Thin layers of liquids, known as liquid films, are found in numerous contexts in both nature and industry. A common example is water flowing down a windscreen on a rainy day. Liquid films are ubiquitous in technological applications, such as the manufacture of LCD screens and liquid-based cooling systems for large-scale computing systems. Irrespective of the context, the ability to control the shape of liquid films is critical, be it towards flattening the film to achieve defect-free coatings, or towards achieving larger contact area for better removal of heat.
Radu CimpeanuLink opens in a new window and Susana GomesLink opens in a new window work to understand liquid films mathematically by bringing together modelling, asymptotic analysis, control theory and computational fluid dynamics in new and exciting ways – "we derive novel partial differential equation-based evolution equations that are simplified models (compared to the full description of liquid films) capable of efficiently describing the often highly nonlinear fluid flow."
Controlling liquid films can be achieved through many physical approaches: blowing and suction of fluid through slots, applying electric fields, or applying thermal actuation. Models developed at Warwick act as an invaluable testbed for control methods where the interplay between observations and control action is the key to successful control. Most importantly, simplified mathematical models allow researchers to obtain tractable analytical results that underpin general control strategies. Such control strategies have then been successfully usedLink opens in a new window in conjunction with much more expensive direct numerical simulations. (High-accuracy direct numerical simulations with few simplifications are our closest equivalent to a real-world experiment, but they often require thousands of CPU hours each and hence they are poor exploratory tools on their own.) Simplified mathematical models can provide valuable insight and more readily identify the most relevant physical regimes, and thus when combined with direct numerical simulations make for excellent use of time and resources.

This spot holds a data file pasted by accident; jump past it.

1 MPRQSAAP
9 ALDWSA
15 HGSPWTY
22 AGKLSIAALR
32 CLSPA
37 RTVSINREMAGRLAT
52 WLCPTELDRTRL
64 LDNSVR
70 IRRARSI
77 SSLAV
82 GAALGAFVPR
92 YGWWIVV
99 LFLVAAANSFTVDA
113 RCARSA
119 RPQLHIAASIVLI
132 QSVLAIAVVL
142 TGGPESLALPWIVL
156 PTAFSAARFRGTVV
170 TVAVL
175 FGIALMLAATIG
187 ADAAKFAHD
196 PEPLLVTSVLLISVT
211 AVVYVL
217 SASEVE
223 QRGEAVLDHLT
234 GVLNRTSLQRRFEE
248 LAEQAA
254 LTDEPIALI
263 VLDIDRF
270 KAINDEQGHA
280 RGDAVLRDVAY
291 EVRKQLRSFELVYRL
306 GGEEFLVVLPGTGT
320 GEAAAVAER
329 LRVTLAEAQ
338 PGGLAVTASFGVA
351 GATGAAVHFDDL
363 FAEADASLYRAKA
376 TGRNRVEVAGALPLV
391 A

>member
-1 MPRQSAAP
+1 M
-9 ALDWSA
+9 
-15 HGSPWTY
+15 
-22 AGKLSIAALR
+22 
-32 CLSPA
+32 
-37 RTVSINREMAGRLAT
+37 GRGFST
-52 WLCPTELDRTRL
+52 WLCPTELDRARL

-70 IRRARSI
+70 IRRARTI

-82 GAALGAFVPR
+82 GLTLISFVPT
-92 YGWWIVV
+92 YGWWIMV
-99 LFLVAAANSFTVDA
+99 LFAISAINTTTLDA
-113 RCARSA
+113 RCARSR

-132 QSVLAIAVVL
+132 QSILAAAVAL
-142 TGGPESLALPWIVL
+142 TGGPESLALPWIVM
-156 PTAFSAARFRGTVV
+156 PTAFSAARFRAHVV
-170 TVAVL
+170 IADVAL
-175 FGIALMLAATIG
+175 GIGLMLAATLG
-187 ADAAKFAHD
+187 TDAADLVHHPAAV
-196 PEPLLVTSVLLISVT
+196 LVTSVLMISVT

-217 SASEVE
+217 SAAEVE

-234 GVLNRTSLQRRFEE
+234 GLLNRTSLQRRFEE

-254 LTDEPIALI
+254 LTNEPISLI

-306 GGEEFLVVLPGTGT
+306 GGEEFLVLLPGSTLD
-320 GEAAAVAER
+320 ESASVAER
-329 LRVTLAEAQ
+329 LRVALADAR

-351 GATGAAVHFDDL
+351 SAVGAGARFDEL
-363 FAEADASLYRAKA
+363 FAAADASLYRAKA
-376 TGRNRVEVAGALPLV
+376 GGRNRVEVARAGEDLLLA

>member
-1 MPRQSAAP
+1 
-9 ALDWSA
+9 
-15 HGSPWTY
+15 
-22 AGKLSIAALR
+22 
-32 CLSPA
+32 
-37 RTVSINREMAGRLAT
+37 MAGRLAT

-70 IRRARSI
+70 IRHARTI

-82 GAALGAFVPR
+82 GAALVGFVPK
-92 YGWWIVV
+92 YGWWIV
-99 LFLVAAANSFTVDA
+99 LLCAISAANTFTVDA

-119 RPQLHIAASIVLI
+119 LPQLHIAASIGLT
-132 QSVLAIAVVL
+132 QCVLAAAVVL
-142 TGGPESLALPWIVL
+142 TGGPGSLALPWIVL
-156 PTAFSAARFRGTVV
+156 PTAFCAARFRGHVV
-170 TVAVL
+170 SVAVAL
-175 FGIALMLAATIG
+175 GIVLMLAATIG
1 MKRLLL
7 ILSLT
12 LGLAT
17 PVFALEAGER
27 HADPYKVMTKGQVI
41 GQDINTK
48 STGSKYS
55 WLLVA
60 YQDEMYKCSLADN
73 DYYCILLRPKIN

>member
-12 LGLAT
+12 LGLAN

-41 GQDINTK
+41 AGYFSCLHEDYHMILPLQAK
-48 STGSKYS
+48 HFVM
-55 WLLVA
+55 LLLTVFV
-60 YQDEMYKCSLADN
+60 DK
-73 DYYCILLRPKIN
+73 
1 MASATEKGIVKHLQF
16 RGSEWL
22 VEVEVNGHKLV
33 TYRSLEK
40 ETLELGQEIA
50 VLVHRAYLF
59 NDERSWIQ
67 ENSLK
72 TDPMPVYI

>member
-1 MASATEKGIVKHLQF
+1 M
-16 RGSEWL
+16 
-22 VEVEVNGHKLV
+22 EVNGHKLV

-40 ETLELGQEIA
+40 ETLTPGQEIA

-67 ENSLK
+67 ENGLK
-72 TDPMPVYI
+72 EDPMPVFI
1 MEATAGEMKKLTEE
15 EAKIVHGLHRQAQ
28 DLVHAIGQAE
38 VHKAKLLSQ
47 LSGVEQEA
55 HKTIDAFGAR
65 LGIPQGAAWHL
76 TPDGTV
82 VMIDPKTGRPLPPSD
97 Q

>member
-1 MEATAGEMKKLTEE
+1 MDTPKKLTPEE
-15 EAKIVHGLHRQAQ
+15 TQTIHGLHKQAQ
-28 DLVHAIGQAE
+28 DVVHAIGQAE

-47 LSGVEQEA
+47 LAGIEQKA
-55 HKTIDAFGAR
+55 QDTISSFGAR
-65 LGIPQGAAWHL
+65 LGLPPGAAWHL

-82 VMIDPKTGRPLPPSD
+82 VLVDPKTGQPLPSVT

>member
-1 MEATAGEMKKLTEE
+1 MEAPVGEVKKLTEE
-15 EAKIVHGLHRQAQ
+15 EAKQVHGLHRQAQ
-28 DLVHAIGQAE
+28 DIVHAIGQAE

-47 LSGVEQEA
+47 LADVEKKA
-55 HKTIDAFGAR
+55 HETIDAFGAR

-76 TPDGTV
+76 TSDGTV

In recent months, Radu and Susana have also pushed this framework even further to a combined model-predictive control strategy. Here, flow and control information is exchanged on the fly between simplified models and accurate direct numerical simulation in the way that substantially increases the accuracy and efficiency of both methods. This advance allows them to bridge an interdisciplinary gap between rigorous analysis and control theory towards simulation techniques for multi-fluid systems of interest within an integrated methodology of sufficient generalityLink opens in a new window extending to a variety of next-generation technological applications.
WMI Magazine staff
Published 5 October 2022
Dripping liquid film under the action of an electric field.